I don't know why you've titled the difference as being about "mysticism". To put it simply, Marx is not a very good interpreter of Hegel (for the take of another Hegel scholar see Dudley Knowles, Routledge Guide to Hegel and the Philosophy of Right , p. 20). So Marx critiques what turns out to be a fundamental feature of Hegel's philosophy which demonstrates how badly he's misunderstood the dialectic.
For Hegel, there are three different approaches to truth: art, religion, and philosophy. Skipping over quite a bit of the Phenomenology and moving towards the ending, what turns out to be the case is that each of these three can give access to that which is in and of itself (i.e. Truth) and the means through which truth is accessible is either through imagery (art), through faith (religion), or through knowledge (philosophy). In other words, ideal art is right about what it represents, ideal religion is right about what it believes, and ideal philosophy is right about what it comprehends.This sort of triadic structure is common in Hegel's philosophy and is called dialectic. There's actually multiple forms in the text itself (but we needn't understand that to understand this point). The think that engages in all of this is for Hegel Geist -- rendered in English classically as "Spirit" and more recently as "Mind". Thus for Hegel, religion and thinking of God is not wrong but is second to philosophy.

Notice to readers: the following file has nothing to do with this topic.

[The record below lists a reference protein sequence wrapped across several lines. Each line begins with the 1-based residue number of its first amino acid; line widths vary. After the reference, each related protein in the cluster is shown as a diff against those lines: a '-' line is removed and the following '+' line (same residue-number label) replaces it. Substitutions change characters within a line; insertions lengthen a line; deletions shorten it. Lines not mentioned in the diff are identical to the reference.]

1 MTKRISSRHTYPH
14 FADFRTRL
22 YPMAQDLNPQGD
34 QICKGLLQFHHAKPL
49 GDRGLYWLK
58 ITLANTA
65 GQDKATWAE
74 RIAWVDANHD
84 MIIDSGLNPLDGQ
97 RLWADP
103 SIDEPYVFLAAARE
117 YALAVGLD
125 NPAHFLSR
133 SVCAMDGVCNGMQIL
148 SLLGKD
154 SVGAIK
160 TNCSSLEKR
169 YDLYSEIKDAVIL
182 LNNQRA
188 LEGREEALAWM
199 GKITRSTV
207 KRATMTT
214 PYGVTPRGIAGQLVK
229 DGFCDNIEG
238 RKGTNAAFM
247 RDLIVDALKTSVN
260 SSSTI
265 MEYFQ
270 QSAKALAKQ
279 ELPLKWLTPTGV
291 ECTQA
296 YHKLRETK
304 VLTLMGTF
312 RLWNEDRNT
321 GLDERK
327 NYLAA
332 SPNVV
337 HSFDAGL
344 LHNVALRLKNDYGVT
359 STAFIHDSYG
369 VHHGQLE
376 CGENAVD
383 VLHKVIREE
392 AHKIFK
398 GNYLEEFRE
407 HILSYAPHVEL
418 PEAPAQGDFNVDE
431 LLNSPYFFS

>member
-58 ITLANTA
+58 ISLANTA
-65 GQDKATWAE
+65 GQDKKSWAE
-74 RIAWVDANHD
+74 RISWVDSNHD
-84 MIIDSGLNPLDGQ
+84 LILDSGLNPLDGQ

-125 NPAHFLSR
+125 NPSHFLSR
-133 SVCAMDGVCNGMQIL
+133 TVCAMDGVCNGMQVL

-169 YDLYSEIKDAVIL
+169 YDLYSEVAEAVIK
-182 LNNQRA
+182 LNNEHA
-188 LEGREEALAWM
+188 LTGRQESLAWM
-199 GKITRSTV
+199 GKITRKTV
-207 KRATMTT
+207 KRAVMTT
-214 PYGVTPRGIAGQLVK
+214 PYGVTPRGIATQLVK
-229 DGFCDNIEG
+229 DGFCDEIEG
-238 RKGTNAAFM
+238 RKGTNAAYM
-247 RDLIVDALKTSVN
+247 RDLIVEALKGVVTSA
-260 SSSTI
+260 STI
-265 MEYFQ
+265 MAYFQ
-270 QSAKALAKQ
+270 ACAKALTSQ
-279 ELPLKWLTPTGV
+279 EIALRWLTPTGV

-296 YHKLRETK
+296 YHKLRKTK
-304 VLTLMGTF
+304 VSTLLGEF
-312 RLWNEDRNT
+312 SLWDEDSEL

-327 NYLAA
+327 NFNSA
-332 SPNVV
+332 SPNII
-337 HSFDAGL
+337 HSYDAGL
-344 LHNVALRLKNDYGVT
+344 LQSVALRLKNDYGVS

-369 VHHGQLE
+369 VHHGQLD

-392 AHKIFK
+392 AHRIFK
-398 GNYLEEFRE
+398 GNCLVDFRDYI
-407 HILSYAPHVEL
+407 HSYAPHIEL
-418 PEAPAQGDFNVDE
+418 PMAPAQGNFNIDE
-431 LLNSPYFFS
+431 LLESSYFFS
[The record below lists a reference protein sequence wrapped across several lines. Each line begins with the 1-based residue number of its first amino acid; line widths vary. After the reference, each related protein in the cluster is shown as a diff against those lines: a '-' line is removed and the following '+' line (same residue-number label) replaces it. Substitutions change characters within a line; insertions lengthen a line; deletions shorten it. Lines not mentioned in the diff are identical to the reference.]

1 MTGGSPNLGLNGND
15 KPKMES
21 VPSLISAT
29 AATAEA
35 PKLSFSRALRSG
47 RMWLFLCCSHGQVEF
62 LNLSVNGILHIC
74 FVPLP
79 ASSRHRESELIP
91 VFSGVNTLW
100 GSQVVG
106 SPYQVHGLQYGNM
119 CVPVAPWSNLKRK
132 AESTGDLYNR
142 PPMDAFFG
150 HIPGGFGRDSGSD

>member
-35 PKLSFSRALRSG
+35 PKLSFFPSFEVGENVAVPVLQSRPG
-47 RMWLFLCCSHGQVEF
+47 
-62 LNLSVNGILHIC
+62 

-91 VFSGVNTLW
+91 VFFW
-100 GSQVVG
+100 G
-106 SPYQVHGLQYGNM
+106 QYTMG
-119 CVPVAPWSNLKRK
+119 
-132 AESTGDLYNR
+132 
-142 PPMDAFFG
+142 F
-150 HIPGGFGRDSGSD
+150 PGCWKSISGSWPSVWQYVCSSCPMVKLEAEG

What causes Marx to disagree with this account? Marx wants to keep a dialectic but does not understand humans as thinkers. Instead, he views the dynamic in terms of capital and how it causes relationships. Thus, his view is called dialectical materialism -- whereas Hegel is dialectical but not a materialist.
Where this matters for the case of slavery is in Hegel's classic Master-Slave dialectic (probably better rendered as "lordship and bondage"). It's a commonly referenced but misunderstood passage and subject to multiple interpretations. On the simplest level, Hegel is making the following points:
(1) the master does control the slave physically
(2) but "master" and "slave" are social identities
(3) the "slave" is made a slave by the master's consciousness and subjugation of the person socially.
(4) thus, the master ultimately depends on the slave for recognition as a master as well.
Hegel's point is that while the master controls the slave "master" and "slave" are identities that are mutually dependent on recognition. (Hegel will later draw this into society by pointing out that the identities of selves depend on each other and society). Thus, for Hegel, the slave can be freer than the master in terms of Spirit because the slave's thoughts are free whereas the master's body is free.
Marx's dialectic does not engage in terms of "Spirit" (i.e. consciousness), so he just sees that the master is getting more use out of the slave than vice-versa on a material level.